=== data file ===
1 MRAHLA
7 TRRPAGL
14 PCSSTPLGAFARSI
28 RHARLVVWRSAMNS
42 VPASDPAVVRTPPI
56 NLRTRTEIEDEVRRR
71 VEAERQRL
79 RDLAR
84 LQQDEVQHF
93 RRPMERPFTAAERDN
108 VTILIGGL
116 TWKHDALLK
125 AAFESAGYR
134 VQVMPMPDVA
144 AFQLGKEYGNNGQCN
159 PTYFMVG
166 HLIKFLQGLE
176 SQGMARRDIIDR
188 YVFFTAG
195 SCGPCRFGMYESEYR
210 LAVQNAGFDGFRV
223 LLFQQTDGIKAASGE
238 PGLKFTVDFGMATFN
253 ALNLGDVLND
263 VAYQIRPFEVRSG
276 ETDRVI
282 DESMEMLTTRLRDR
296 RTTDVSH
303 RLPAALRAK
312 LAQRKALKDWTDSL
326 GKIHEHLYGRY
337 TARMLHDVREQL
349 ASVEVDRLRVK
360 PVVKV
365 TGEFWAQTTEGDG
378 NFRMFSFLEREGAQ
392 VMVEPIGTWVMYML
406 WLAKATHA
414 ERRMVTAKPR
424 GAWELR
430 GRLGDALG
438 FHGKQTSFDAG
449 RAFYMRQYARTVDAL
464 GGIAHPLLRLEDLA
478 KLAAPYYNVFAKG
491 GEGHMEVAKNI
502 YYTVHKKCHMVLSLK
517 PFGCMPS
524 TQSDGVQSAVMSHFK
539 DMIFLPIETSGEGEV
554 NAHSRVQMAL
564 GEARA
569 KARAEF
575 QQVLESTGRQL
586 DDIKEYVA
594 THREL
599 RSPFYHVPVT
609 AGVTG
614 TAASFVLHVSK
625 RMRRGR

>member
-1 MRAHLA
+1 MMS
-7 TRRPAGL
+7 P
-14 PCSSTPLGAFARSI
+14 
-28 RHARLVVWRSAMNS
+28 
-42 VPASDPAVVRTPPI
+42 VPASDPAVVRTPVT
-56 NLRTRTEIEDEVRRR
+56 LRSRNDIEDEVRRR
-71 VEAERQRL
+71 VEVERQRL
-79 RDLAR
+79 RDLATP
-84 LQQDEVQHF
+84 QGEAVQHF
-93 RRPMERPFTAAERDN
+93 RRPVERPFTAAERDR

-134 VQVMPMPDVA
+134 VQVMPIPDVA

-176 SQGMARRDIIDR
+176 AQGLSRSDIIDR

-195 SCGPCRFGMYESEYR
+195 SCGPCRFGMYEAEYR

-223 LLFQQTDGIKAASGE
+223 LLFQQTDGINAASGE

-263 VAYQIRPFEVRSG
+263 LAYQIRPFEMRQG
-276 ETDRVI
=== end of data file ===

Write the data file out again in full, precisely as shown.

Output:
1 MRAHLA
7 TRRPAGL
14 PCSSTPLGAFARSI
28 RHARLVVWRSAMNS
42 VPASDPAVVRTPPI
56 NLRTRTEIEDEVRRR
71 VEAERQRL
79 RDLAR
84 LQQDEVQHF
93 RRPMERPFTAAERDN
108 VTILIGGL
116 TWKHDALLK
125 AAFESAGYR
134 VQVMPMPDVA
144 AFQLGKEYGNNGQCN
159 PTYFMVG
166 HLIKFLQGLE
176 SQGMARRDIIDR
188 YVFFTAG
195 SCGPCRFGMYESEYR
210 LAVQNAGFDGFRV
223 LLFQQTDGIKAASGE
238 PGLKFTVDFGMATFN
253 ALNLGDVLND
263 VAYQIRPFEVRSG
276 ETDRVI
282 DESMEMLTTRLRDR
296 RTTDVSH
303 RLPAALRAK
312 LAQRKALKDWTDSL
326 GKIHEHLYGRY
337 TARMLHDVREQL
349 ASVEVDRLRVK
360 PVVKV
365 TGEFWAQTTEGDG
378 NFRMFSFLEREGAQ
392 VMVEPIGTWVMYML
406 WLAKATHA
414 ERRMVTAKPR
424 GAWELR
430 GRLGDALG
438 FHGKQTSFDAG
449 RAFYMRQYARTVDAL
464 GGIAHPLLRLEDLA
478 KLAAPYYNVFAKG
491 GEGHMEVAKNI
502 YYTVHKKCHMVLSLK
517 PFGCMPS
524 TQSDGVQSAVMSHFK
539 DMIFLPIETSGEGEV
554 NAHSRVQMAL
564 GEARA
569 KARAEF
575 QQVLESTGRQL
586 DDIKEYVA
594 THREL
599 RSPFYHVPVT
609 AGVTG
614 TAASFVLHVSK
625 RMRRGR

>member
-1 MRAHLA
+1 MMS
-7 TRRPAGL
+7 P
-14 PCSSTPLGAFARSI
+14 
-28 RHARLVVWRSAMNS
+28 
-42 VPASDPAVVRTPPI
+42 VPASDPAVVRTPVT
-56 NLRTRTEIEDEVRRR
+56 LRSRNDIEDEVRRR
-71 VEAERQRL
+71 VEVERQRL
-79 RDLAR
+79 RDLATP
-84 LQQDEVQHF
+84 QGEAVQHF
-93 RRPMERPFTAAERDN
+93 RRPVERPFTAAERDR

-134 VQVMPMPDVA
+134 VQVMPIPDVA

-176 SQGMARRDIIDR
+176 AQGLSRSDIIDR

-195 SCGPCRFGMYESEYR
+195 SCGPCRFGMYEAEYR

-223 LLFQQTDGIKAASGE
+223 LLFQQTDGINAASGE

-263 VAYQIRPFEVRSG
+263 LAYQIRPFEMRQG
-276 ETDRVI